As an initial matter, the Court notes that Petitioner's very general motion is in a form that provides no specific reference to his own case and he identifies little to no evidence or specific circumstances to support the arguments for any of the issues raised therein. First, Petitioner asks the Court to modify his supervised release terms. Petitioner specifically asks that his supervised release term be “reheard, reviewed anew, and reduced to 1 year to be discharged as nunc pro tunc not imposed at all ab initio upon successful completion of that 1 year supervised release and/or upon completion of supervised release.” (Pet'r's Mot. 2, dkt. 46.) The Court has the authority to modify conditions or revoke supervised release in certain circumstances, yet the request is premature: Petitioner's release date is not until 2019. See U.S. v. Evers, 669 F.3d 645, 649, 662 (6th Cir. 2012) (the court finding the defendant/appellant's appeal of special conditions of supervised release “premature” in light of the remainder of his sentence left to serve, “the leeway afforded the probation department in tailoring many of these special conditions, and the resultant contingencies that may or may not come to fruition”); see also 18 U.S.C. § 3583(e)(1) (the court may “terminate a term of supervised release and discharge the defendant released at any time after the expiration of one year of supervised release, pursuant to the provisions of the Federal Rules of Criminal Procedure relating to the modification of probation, . . . .”).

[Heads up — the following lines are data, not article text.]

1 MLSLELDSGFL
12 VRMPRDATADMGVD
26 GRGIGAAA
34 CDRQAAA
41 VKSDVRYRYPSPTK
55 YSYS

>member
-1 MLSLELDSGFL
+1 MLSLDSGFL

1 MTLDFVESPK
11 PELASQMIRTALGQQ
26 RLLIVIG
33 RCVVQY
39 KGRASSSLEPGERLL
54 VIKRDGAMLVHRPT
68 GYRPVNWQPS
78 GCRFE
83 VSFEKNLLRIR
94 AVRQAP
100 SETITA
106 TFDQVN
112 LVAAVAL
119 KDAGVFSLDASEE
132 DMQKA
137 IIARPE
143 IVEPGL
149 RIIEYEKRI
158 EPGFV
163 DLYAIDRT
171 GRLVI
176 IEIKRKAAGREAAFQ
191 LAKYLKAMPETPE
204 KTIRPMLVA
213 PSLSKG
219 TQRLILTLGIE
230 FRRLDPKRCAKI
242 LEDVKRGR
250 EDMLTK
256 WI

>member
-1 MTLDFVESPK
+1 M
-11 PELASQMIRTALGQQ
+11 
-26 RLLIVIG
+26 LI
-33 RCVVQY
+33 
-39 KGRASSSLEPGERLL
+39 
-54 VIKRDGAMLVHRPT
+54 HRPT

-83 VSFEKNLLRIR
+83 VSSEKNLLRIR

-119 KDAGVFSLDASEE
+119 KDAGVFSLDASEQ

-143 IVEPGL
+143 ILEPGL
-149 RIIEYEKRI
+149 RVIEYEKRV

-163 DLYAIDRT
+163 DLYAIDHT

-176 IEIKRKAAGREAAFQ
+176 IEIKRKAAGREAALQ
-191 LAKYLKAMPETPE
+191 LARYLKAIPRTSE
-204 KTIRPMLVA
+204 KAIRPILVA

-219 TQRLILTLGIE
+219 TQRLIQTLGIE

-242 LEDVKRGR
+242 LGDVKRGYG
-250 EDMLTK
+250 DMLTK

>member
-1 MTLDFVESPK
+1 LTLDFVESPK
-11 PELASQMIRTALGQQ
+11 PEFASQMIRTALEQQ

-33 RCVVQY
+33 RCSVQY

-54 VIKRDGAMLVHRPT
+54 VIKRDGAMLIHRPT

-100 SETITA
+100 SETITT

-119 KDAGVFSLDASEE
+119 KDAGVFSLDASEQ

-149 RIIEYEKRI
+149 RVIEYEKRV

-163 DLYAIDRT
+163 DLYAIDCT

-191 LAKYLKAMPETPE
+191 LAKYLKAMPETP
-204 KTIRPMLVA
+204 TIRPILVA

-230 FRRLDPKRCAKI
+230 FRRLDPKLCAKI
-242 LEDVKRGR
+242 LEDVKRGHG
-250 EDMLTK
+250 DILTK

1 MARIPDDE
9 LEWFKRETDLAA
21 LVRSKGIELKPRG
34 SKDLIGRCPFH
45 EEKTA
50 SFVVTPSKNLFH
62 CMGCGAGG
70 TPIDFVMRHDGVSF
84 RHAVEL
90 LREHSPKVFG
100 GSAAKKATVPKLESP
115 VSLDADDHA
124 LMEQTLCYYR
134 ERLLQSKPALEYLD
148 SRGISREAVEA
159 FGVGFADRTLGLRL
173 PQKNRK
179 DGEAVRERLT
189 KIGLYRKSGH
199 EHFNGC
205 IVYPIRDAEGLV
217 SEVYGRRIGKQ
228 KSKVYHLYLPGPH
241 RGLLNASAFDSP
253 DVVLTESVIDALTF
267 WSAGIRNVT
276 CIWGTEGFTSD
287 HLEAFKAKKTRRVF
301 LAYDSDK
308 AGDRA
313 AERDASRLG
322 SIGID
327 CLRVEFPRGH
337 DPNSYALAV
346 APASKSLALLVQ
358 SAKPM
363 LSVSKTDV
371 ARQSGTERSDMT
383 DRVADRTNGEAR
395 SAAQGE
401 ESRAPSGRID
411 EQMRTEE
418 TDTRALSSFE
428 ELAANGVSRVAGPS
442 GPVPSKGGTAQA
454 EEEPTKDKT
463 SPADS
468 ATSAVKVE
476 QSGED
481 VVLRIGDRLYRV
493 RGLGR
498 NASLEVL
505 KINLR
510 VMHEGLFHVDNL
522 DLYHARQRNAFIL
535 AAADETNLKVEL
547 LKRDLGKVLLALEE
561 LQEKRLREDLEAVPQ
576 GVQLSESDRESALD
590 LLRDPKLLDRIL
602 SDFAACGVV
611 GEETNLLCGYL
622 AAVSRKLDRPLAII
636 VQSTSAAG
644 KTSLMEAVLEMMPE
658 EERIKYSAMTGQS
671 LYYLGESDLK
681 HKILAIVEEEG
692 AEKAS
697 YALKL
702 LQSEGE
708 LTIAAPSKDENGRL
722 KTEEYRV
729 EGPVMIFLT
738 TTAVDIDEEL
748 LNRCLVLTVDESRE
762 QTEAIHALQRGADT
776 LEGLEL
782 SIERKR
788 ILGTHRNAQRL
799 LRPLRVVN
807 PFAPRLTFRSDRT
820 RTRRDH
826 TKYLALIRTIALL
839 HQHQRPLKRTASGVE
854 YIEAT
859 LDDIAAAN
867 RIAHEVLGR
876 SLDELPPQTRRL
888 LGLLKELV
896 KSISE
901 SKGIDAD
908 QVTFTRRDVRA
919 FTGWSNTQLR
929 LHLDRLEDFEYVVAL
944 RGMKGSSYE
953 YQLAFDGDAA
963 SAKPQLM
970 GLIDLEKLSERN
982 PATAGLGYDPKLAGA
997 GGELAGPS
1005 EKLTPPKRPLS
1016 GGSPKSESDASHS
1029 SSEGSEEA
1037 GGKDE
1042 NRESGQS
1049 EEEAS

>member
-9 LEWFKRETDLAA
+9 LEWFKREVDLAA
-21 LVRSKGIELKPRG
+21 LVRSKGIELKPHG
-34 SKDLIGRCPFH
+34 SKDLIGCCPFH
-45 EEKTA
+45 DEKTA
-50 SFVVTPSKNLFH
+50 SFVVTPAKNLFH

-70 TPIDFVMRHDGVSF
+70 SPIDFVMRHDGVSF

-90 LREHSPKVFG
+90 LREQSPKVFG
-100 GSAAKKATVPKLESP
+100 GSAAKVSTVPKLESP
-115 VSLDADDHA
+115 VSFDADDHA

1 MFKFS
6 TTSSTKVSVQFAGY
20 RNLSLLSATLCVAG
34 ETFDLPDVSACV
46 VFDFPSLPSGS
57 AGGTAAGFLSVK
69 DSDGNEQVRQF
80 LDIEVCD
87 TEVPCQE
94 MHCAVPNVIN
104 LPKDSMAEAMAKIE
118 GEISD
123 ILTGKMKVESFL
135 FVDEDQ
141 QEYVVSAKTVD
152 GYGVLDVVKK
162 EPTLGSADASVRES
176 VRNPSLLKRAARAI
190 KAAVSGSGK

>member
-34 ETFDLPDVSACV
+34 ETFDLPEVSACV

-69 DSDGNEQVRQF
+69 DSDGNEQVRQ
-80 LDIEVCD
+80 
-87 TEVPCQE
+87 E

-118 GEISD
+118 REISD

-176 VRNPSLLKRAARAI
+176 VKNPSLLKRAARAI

To the extent Petitioner argues that the terms and length of supervised release are “boilerplate” language not tailored to him, the conditions of his release are reasonably related to the rehabilitation of Petitioner and the protection of the public. For example, one of the special conditions of Petitioner's supervision is participation in a substance abuse program which may include testing to determine whether he has reverted to the use of drugs and alcohol. (Am. J., dkt. 28). This is reasonably related to his conviction for a drug-related crime and a history of drug use. See U.S. v. Kingsley, 241 F.3d 828, 836 (6th Cir. 2001) (even if the court does not expressly explain its reasoning for a particular condition of supervised release, it would be “deemed harmless error if the ...